An unfamiliar sight happened two weekends ago during the 37th Annual Saipan International Fishing Tournament when four Flying Proas shared the seas around the Marianas with Bayliners, Islanders, Boston Whalers, Kevlar Cats, and Micronesia Marines.
The Auntie Oba, Neni, Richard Seman, and Anaguan of non-profit organization 500 Sails all took part in the two-day fishing derby and although none of them won any of the categories, they certainly made history.
“For the first time in hundreds of years, four local canoes headed out to sea to fish together as part of the Saipan Fisherman’s Association’s 37th Saipan International Fishing Tournament. Three of the canoes were captained by Carolinian traditional navigators and the crew and fishers were a mix of youth and adults representative of our diverse community—a beautiful example of how our local cultures work together and support each other. This is what canoe culture is all about,” said 500 Sails co-founder Pete Perez.
He also thanked SFA and Atkins Kroll for sponsoring the four Flying Proas’ entrance fee to the fishing derby.
“We’re proud of our sailors and fishers and grateful to SFA who invited us and to Atkins Kroll who sponsored the canoes in the event, and [Department of Land and Natural Resources] who hosted the canoes in Smiling Cove. We’ve never felt prouder of the CNMI!”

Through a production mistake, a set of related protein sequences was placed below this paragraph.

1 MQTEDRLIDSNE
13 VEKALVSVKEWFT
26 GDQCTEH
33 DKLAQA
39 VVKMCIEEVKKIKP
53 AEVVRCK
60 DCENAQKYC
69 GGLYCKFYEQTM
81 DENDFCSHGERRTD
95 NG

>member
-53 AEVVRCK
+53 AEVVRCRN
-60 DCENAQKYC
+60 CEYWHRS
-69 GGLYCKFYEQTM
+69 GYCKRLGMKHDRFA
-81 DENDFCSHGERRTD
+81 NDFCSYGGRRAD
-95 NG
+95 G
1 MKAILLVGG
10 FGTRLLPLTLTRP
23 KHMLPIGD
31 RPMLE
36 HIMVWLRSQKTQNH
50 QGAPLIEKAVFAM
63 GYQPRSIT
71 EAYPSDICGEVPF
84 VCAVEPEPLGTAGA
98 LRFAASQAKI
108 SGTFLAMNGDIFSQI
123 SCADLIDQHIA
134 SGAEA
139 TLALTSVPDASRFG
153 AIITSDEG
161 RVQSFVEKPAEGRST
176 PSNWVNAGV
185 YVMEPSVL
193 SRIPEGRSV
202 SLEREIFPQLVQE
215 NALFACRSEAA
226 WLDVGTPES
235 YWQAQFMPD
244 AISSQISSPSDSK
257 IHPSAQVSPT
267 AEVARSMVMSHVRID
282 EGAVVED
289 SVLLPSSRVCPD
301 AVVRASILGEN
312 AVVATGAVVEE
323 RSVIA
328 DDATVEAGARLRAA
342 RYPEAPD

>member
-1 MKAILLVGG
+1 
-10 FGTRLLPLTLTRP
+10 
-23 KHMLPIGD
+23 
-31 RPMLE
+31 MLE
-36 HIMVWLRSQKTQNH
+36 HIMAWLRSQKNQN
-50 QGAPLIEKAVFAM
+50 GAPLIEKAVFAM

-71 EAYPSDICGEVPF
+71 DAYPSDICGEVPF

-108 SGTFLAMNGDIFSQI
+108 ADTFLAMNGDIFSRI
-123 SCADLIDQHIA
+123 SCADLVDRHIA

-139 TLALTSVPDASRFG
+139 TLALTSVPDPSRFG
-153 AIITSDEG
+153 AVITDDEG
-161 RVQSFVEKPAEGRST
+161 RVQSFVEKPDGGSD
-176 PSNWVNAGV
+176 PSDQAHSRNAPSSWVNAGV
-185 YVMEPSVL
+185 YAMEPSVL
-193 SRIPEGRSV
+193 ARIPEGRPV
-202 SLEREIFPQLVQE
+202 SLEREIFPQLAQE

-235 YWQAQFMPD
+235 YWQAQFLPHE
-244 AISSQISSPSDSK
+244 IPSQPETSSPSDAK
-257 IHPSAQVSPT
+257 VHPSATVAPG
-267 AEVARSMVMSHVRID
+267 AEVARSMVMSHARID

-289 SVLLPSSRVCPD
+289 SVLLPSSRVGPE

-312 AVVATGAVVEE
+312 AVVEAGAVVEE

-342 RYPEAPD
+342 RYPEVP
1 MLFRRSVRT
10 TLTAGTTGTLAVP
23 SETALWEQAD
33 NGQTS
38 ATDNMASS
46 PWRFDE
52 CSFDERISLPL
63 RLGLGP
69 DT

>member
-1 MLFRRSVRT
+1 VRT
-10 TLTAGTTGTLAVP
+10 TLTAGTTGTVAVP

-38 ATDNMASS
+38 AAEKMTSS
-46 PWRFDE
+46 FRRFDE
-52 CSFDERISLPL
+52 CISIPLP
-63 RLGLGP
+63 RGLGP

During the awards ceremony last Monday at the Aqua Resort Club poolside, SFA member and emcee Curtis Dancoe recognized the intrepid crew of the four Flying Proas by asking them to stand up and were cheered by everyone in attendance.
“They were given no special treatment and they didn’t want it anyways. They wanted to be equal as it was with our founding fathers in fishing and they wanted to be treated the same and we certainly appreciate your participation. We continue to pray to preserve the culture, to enhance, and be a part of future events,” said Dancoe before inviting one of the crew, Arthur De Oro, to say some words up in the stage.
“I think this is one of the first time that you have a traditional sailing canoe category in an international fishing tournament so we’re so proud and so happy that we were sponsored by the Saipan Fishermen’s Association and AK Toyota because if it wasn’t for the, you wouldn’t have seen us out there,” said De Oro.
He added that 500 Sails is indeed in the forefront of reviving the CNMI’s long lost sailing canoe tradition and even as he spoke other members of the group are educating the next generation about the important part the Flying Proa played in the islands’ history and culture.
“We lost our traditional sailing canoe tradition in Marianas but you know who’s helping us getting it back—our Carolinian brothers. In fact, master navigators Cecilio Raiukiulipiy, Antonio Piailug, and Mario Benito who sailed with the rest of the group through to Tinian for a summer camp this morning. So we’re so happy to be part of the 37th Annual Saipan International Fishing Tournament.”
Apart from De Oro, other crew that manned the Flying Proas for 12 grueling hours each day during the two-day fishing derby were Piailug, Leo Pangelinan, Jeremiah Benavente, and Percy Yalisman.
De Oro and Piailug hope that moving forward that an all-Flying Proa fishing derby would be held in the future to toast the culture and tradition of the Marianas’ seafaring past.